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we do the of region assessment and case management. the unions on the construction side will have a significant role in the partnerships as we move forward. in terms of placements to date, to give you a quick highlight of what they look like, about 44% of our overall placements have come out of district 10. you can see some of the overall breakdowns. city build is in its fifth year. we're on our 12th cycle. we will start the 12th cycle in the fall. we have had previous success working with the community on the construction side. in terms of the in use and opportunities that are not related to construction, we
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started the sector academies outside of construction around two other sectors, health care and bring jobs. as more opportunities arise, the idea of the sector academies would be the model that i would like to see sustained over time. it is a cohort model. a group of individuals come in at the same time, and get trained, and then i delete you work with the employers to place these people as a cohort of supposed to them coming in individually. i think it is a better way to ensure that folks come in, get good solid training with a peer group, and it placed at the end. that is the idea of the model. we currently have the health care, green collar, and city build all of them running. the first health care and green colors cycle should be coming to an end by the fall. i will have more data than. the idea is that the same approach would be used for the other sectors are mentioned at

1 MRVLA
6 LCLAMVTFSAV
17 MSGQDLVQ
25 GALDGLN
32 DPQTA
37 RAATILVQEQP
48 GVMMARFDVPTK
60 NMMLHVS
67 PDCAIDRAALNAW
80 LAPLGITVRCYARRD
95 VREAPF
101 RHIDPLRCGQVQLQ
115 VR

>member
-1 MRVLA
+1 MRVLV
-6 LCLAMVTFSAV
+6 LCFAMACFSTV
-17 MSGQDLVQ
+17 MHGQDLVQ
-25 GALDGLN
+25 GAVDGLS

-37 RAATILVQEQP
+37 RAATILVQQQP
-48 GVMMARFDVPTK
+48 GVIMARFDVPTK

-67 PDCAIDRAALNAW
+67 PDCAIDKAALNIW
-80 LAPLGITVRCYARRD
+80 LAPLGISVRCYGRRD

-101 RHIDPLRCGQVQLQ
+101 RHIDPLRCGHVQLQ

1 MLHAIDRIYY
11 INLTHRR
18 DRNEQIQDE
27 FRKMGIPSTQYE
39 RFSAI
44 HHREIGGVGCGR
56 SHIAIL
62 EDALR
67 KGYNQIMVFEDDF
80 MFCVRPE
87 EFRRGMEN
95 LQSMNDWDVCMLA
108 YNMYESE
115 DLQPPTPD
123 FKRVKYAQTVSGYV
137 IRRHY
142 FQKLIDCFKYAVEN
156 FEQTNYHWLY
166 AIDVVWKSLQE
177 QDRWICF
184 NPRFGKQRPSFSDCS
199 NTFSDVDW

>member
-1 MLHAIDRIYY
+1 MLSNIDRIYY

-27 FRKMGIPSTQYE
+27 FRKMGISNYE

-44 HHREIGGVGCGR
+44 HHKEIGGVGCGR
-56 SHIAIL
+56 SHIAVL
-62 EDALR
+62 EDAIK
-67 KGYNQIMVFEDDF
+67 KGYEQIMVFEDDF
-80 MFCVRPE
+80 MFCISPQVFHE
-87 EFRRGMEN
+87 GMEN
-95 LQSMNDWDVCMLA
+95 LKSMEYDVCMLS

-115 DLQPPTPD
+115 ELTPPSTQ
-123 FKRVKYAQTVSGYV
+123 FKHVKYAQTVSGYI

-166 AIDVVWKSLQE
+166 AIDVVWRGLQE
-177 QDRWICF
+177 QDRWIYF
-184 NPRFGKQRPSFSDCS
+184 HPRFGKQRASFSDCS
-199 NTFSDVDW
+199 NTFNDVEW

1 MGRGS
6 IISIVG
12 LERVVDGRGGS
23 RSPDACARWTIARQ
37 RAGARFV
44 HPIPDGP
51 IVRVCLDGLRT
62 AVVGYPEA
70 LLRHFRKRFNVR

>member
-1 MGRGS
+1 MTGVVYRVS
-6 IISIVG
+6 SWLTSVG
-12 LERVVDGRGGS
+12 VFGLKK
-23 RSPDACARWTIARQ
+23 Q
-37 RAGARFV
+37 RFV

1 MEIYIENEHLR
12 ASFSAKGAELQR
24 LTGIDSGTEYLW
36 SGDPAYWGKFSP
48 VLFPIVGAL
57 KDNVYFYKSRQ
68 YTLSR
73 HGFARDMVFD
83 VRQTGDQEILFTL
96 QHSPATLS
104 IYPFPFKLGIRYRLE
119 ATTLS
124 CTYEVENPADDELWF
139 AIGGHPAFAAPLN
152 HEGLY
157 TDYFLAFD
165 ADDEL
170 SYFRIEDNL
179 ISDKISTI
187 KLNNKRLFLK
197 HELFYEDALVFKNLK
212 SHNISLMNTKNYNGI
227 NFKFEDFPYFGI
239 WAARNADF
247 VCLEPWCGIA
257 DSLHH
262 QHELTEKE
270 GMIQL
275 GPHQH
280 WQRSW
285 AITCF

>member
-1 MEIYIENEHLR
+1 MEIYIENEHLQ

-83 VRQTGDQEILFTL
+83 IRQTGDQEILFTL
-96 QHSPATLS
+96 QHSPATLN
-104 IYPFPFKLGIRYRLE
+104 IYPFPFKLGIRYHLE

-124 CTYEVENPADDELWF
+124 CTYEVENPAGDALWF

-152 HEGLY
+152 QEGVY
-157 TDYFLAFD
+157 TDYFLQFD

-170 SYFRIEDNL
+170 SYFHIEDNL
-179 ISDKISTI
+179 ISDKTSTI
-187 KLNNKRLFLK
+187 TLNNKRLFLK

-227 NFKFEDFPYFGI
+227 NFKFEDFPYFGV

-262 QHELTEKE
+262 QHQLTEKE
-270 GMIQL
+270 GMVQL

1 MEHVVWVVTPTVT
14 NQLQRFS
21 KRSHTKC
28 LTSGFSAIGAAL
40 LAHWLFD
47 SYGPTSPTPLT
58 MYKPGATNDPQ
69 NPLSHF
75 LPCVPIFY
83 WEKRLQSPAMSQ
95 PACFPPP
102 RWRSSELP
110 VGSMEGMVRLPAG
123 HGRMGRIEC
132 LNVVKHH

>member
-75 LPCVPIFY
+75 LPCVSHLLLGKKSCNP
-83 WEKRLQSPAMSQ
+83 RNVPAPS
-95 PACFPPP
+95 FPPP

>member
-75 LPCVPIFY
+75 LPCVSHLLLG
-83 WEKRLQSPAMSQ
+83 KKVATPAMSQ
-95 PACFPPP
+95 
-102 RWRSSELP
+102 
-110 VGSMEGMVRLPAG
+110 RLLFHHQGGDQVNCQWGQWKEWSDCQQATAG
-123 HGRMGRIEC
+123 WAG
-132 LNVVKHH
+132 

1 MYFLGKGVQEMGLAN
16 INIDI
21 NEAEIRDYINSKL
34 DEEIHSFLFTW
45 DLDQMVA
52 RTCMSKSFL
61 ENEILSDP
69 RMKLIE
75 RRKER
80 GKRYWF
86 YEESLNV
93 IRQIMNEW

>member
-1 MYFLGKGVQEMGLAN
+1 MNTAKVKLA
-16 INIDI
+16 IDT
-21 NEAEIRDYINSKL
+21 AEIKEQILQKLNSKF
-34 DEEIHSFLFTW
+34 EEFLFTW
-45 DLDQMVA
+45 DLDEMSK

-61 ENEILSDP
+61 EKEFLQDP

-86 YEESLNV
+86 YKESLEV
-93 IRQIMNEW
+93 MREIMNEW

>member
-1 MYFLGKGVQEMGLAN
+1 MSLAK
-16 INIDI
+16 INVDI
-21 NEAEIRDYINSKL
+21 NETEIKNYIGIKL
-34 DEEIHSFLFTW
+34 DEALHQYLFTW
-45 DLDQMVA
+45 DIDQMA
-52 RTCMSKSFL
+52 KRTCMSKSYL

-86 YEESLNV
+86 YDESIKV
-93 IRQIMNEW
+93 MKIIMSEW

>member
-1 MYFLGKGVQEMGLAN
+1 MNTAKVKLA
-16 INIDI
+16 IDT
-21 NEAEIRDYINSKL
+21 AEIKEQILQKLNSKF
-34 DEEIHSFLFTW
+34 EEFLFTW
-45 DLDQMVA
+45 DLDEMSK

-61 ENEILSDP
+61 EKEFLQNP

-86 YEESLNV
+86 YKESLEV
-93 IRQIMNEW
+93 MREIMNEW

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the beginning of the presentation. you may have seen this notion of the career ladder and the idea that the entry level jobs are sort of the first step on the ladder and that people move up as opportunities arise. as folks get trained and are on the job, the idea is you are constantly moving up the career ladder and getting more training to move up. that is the idea. it goes from pre-training all the way to career advancement. that is the overall idea of the work forces. that is what this latter is trying to illustrate. i will stop there before i go into contracting to see if you have any questions related to workforce. supervisor mar: there was the critique of the core community benefits agreement.